Running crew

From Wikipedia, the free encyclopedia

Running crew, run crew or stage crew, is a collective term used in the theatre to describe the members of the technical crew who supervise and operate ("run") the various technical aspects of the production during a performance.[1][2] While the "technical crew" includes all persons other than performers involved with the production, such as those who build and take down the sets and place the lighting, the term "running crew" is generally limited to those who work during an actual performance.

The term is typically not applied to crew or department heads, although there are exceptions. The running crew may include performers if they also function in technical capacities while offstage.

Crew positions[edit]

A typical running crew will include any or all of the following positions, depending on the nature and size of the production, and the complexity of the technical requirements. Each position is organized by the most common title; depending on the country, type of production, and producing organization, different titles may be used for the same position.

Stage management[edit]

  • Assistant stage manager: Assists the stage manager in their duties. Generally, one assistant stage manager is in charge of running backstage operations during a show.
  • Props: responsible for maintenance and placement of hand props before scenes as well as their subsequent retrieval after the scene.
  • Call boy: responsible for alerting actors and actresses of their entrances in time for them to appear on stage, on cue.


  • Light board operator: operates the [stage lighting|lighting control system]. Sometimes this is integrated with the show control system.
  • Deck Electrician: responsible for placing, connecting, and/or operating stage lighting units, such as stage lights. Sometimes, they are necessary to have during scene changes, in the case of moving set pieces with lighting equipment inside. Typically, more than one will be backstage.
  • Master Electrician: responsible for the maintenance and operation of dimming & power distribution systems during a performance, including "hot" or "live" patching. Occasionally, some of these duties could also be delegated to the run crew's deck electricians.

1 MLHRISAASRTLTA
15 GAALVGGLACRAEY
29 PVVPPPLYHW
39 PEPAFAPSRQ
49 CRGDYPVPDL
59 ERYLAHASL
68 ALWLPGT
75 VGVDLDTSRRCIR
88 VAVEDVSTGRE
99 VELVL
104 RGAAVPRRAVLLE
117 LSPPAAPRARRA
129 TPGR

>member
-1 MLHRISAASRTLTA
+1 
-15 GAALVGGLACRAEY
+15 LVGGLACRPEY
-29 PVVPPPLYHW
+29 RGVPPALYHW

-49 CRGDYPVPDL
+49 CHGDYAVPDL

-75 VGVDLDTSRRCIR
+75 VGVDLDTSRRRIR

• Spotlight Operator (or follow spot operator/dome operator): operates a type of lighting instrument called a follow spot, which allows a performer to be lit evenly no matter where on stage they may go. It can typically be found in the lighting booth, along with the light board op. Also, some theaters have followed spots located above a false ceiling, on the catwalk.


  • Sound operator (A1): operates the sound board and/or audio control system specified by the sound designer, computerized or otherwise. Sometimes this is integrated with the show control system. There can be multiple soundboard ops.
  • Mic wrangler (A2): manages microphones and maintains headsets as a show runs. Usually, there are several mic wranglers located backstage, in the wings, with the running crew.


  • Flymen (or fly crew/rail crew): operate the fly system, a system of ropes or wires, pulleys, and counterweights by means of which scenery is "flown" in and out (down and up, respectively) during scene changes.
  • Stagehand: A technician responsible for moving scenery at the stage level, by manually carrying or rolling set pieces (e.g., scenery wagons) between the stage and the wings. This can include carrying on and off furniture, props, or scenery.


  • Wardrobe: A costume designer is responsible for creating, purchasing, and the placement of costumes. They have assistants who help with fittings and quick changes (when an actor needs to change costume very quickly, often backstage).
  • Makeup: responsible for applying or assisting in the application of face and body paints, wigs and hairpieces, etc.[1]


  1. ^ a b Hopgood, Jeromy (2015-09-07). Dance Production: Design and Technology. CRC Press. p. 12. ISBN 9781317635413.
  2. ^ Downs, William Missouri; Wright; Ramsey, Erik (2016-10-05). The Art of Theatre: Then and Now. Cengage Learning. p. 104. ISBN 9781305954700.